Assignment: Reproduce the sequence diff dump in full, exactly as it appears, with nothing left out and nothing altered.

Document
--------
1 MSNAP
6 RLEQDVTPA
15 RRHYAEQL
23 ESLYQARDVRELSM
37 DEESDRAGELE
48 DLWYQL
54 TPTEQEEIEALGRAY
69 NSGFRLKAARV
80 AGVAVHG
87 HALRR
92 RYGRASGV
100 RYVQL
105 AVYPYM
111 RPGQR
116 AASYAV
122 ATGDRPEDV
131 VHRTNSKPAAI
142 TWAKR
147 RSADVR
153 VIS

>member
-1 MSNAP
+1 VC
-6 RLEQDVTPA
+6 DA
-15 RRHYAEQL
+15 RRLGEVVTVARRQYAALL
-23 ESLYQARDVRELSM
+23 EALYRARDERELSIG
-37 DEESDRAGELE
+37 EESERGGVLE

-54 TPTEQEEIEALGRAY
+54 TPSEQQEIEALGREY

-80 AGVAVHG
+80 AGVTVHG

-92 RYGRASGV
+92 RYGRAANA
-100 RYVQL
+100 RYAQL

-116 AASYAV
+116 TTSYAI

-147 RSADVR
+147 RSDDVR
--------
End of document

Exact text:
1 MSNAP
6 RLEQDVTPA
15 RRHYAEQL
23 ESLYQARDVRELSM
37 DEESDRAGELE
48 DLWYQL
54 TPTEQEEIEALGRAY
69 NSGFRLKAARV
80 AGVAVHG
87 HALRR
92 RYGRASGV
100 RYVQL
105 AVYPYM
111 RPGQR
116 AASYAV
122 ATGDRPEDV
131 VHRTNSKPAAI
142 TWAKR
147 RSADVR
153 VIS

>member
-1 MSNAP
+1 VC
-6 RLEQDVTPA
+6 DA
-15 RRHYAEQL
+15 RRLGEVVTVARRQYAALL
-23 ESLYQARDVRELSM
+23 EALYRARDERELSIG
-37 DEESDRAGELE
+37 EESERGGVLE

-54 TPTEQEEIEALGRAY
+54 TPSEQQEIEALGREY

-80 AGVAVHG
+80 AGVTVHG

-92 RYGRASGV
+92 RYGRAANA
-100 RYVQL
+100 RYAQL

-116 AASYAV
+116 TTSYAI

-147 RSADVR
+147 RSDDVR